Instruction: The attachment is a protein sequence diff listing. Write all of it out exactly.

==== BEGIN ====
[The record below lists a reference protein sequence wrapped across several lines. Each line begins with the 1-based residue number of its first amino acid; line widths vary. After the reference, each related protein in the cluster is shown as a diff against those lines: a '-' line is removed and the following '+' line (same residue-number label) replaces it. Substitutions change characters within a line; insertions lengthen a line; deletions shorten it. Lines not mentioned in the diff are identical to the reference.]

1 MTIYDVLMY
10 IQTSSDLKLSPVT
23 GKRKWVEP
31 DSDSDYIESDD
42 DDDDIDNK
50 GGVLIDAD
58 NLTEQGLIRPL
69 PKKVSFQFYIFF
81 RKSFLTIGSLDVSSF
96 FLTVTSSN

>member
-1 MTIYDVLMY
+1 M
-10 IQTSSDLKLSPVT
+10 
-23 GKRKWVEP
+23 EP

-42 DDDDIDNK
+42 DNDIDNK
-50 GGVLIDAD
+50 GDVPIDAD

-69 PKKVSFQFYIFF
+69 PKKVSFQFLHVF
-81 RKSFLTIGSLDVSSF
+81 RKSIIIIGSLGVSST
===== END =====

[The record below lists a reference protein sequence wrapped across several lines. Each line begins with the 1-based residue number of its first amino acid; line widths vary. After the reference, each related protein in the cluster is shown as a diff against those lines: a '-' line is removed and the following '+' line (same residue-number label) replaces it. Substitutions change characters within a line; insertions lengthen a line; deletions shorten it. Lines not mentioned in the diff are identical to the reference.]

1 MTIYDVLMY
10 IQTSSDLKLSPVT
23 GKRKWVEP
31 DSDSDYIESDD
42 DDDDIDNK
50 GGVLIDAD
58 NLTEQGLIRPL
69 PKKVSFQFYIFF
81 RKSFLTIGSLDVSSF
96 FLTVTSSN

>member
-1 MTIYDVLMY
+1 M
-10 IQTSSDLKLSPVT
+10 
-23 GKRKWVEP
+23 EP

-42 DDDDIDNK
+42 DNDIDNK
-50 GGVLIDAD
+50 GDVPIDAD

-69 PKKVSFQFYIFF
+69 PKKVSFQFLHVF
-81 RKSFLTIGSLDVSSF
+81 RKSIIIIGSLGVSST